And it is data – data that apparently throws some light on our current concepts of Heaven and Hell – that the near-death experience seems to offer. The near-death experience (NDE) is intriguing for two major reasons. First, it is very common and secondly, it is cross-cultural. The results of one NOP survey in America suggest that over 1 million Americans have ’seen the light‘. Any experience that is so common must have had some influence on the way we think about life and death. Indeed, it could be the very engine that drives our ideas of an afterlife. Many people believe that in the NDE we are given glimpses of Heaven (or Hell). But it is just as reasonable to assume that it is the NDE itself which may have shaped our very ideas about Heaven and Hell. The experiences described in this book are all first-hand accounts from people who wrote to me or to David Lorimer, chairman of the International Association of Near Death Studies (UK), after a television programme, radio broadcast or magazine or newspaper article made them aware of our interest in near-death experiences.

We asked 500 of those who wrote to answer a detailed questionnaire about their experiences. Our aim was to gather in a standardised format as much detail as we could about the NDE, the people who have experienced it and the effect that the experience has had on their lives. It is from this database that the statistics quoted in this book have been drawn, and the accounts given to me by these people and by others who have written to me since then form the basis of the book. But their accounts provided much more than mere statistics. Each one was special in its own way, and provided a personal testimony which I found both moving and utterly sincere. It is very seldom that an author can so truthfully say that without others a book could not have been written – in this case, without these people there would, indeed, have been no book. I feel privileged to have been allowed to read their accounts, and I am grateful to everyone who, by being willing to share their experience with me, has helped in this search to find the truth in the light.

The Hidden Door

For as long as human history has been recorded, people have been fascinated by their dreams. From the mystical visions in the Bible to Freud, Jung and beyond, we have looked for the meaning and significance of dreams and tried to find the connection between our waking and sleeping thoughts. But how much do we really know about them, and what can they teach us?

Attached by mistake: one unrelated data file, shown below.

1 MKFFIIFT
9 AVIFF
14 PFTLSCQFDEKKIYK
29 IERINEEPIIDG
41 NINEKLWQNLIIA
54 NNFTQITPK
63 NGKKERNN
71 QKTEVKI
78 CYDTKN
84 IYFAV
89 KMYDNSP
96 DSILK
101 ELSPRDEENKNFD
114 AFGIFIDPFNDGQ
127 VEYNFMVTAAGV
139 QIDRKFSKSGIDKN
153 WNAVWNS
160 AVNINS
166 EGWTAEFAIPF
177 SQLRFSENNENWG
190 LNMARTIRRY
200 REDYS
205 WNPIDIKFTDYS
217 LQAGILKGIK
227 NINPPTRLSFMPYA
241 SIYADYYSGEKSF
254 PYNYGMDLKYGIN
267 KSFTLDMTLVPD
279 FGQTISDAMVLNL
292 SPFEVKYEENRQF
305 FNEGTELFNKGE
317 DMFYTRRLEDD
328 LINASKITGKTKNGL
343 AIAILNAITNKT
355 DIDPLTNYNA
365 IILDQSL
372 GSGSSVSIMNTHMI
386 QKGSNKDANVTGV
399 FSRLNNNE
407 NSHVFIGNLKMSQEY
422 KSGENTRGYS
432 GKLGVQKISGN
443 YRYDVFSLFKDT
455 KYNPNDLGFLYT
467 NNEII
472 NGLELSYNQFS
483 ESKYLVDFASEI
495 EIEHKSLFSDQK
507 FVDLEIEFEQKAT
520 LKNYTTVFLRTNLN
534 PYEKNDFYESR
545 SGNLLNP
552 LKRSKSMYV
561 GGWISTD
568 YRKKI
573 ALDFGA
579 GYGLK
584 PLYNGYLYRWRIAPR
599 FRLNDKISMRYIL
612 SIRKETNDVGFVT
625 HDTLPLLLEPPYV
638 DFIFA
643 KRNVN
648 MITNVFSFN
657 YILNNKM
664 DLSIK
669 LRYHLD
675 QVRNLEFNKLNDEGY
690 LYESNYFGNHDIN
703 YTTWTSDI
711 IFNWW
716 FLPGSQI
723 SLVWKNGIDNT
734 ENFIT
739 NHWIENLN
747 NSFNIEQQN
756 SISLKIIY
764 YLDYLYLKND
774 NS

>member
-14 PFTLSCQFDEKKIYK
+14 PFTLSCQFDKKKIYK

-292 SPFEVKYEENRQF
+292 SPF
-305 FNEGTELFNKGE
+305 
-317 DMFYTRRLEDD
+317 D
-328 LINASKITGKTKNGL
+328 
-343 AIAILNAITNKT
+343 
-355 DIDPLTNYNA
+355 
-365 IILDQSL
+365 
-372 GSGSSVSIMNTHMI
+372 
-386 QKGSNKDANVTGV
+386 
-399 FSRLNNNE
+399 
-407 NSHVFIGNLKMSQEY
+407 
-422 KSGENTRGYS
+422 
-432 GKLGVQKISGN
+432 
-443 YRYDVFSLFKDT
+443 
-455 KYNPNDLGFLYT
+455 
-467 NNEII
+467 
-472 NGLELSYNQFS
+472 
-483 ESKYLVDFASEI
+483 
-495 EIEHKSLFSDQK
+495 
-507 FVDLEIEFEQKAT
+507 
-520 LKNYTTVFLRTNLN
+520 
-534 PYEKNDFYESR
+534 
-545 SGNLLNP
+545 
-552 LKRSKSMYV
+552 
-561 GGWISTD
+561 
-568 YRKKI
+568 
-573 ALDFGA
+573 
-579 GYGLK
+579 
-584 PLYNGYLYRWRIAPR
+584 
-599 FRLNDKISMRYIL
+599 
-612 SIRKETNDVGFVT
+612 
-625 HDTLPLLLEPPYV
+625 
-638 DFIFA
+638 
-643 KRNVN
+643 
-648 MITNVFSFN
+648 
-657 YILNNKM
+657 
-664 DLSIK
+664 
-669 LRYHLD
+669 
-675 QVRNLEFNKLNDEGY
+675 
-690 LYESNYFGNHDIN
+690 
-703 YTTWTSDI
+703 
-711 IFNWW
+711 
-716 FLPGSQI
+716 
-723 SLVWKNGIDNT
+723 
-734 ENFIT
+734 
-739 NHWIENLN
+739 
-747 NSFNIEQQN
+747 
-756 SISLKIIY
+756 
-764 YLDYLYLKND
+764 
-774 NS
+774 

In this remarkable exploration of the mysterious world of dreams, Peter and Elizabeth Fenwick gather the latest research to show that by learning how to read the messages our dreams give, we can understand ourselves more fully. They examine the purpose of dreams, demonstrating how they can be experienced on different levels — sometimes simply mirroring fragments of our lives and at other times revealing aspects of personality, giving us emotional insights and helping us to solve problems.

The Fenwicks also explore the fascinating territory of psi phenomena, such as telepathy and precognition, and its relationship to dreaming. Dreams may be the setting, too, for even more extraordinary occurrences, such as out-of-body experiences or the terror of night abductions by alien visitors. The authors show us how to gain access to the state of lucid dreaming, so that we can learn to direct our own dreams, going through the hidden door to enter a world of virtual reality where anything is possible. But dreams have a darker side, too; nightmares and terrors can make our sleep uneasy, and in their aftermath even murder has been committed.

From the principle behind ‚dream machines‘ to bizarre occurrences of shared dreams, The Hidden Door is an intriguing and revealing exploration of the strange world of our subconscious. Including many never-before-published accounts of bizarre dream experiences from the authors‘ own research, it provides compelling answers to the questions we all ask ourselves about our sleeping mind.